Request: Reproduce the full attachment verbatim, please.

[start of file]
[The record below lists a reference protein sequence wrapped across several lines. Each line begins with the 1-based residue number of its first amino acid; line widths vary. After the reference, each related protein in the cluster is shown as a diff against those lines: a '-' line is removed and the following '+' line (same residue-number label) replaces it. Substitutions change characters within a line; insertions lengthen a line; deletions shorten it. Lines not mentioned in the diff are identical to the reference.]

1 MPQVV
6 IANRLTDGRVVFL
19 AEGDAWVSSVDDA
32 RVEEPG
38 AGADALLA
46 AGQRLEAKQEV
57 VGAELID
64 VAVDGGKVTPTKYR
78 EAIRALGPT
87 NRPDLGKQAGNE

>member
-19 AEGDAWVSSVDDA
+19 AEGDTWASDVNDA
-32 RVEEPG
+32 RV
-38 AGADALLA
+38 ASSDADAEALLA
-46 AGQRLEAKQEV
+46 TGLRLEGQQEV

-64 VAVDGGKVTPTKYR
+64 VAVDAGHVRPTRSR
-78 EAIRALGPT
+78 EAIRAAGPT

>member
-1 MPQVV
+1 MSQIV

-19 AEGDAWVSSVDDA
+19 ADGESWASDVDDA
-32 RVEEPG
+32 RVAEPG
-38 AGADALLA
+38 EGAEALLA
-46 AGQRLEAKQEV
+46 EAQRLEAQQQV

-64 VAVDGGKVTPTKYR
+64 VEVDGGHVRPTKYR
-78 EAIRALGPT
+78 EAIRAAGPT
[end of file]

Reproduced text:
[The record below lists a reference protein sequence wrapped across several lines. Each line begins with the 1-based residue number of its first amino acid; line widths vary. After the reference, each related protein in the cluster is shown as a diff against those lines: a '-' line is removed and the following '+' line (same residue-number label) replaces it. Substitutions change characters within a line; insertions lengthen a line; deletions shorten it. Lines not mentioned in the diff are identical to the reference.]

1 MPQVV
6 IANRLTDGRVVFL
19 AEGDAWVSSVDDA
32 RVEEPG
38 AGADALLA
46 AGQRLEAKQEV
57 VGAELID
64 VAVDGGKVTPTKYR
78 EAIRALGPT
87 NRPDLGKQAGNE

>member
-19 AEGDAWVSSVDDA
+19 AEGDTWASDVNDA
-32 RVEEPG
+32 RV
-38 AGADALLA
+38 ASSDADAEALLA
-46 AGQRLEAKQEV
+46 TGLRLEGQQEV

-64 VAVDGGKVTPTKYR
+64 VAVDAGHVRPTRSR
-78 EAIRALGPT
+78 EAIRAAGPT

>member
-1 MPQVV
+1 MSQIV

-19 AEGDAWVSSVDDA
+19 ADGESWASDVDDA
-32 RVEEPG
+32 RVAEPG
-38 AGADALLA
+38 EGAEALLA
-46 AGQRLEAKQEV
+46 EAQRLEAQQQV

-64 VAVDGGKVTPTKYR
+64 VEVDGGHVRPTKYR
-78 EAIRALGPT
+78 EAIRAAGPT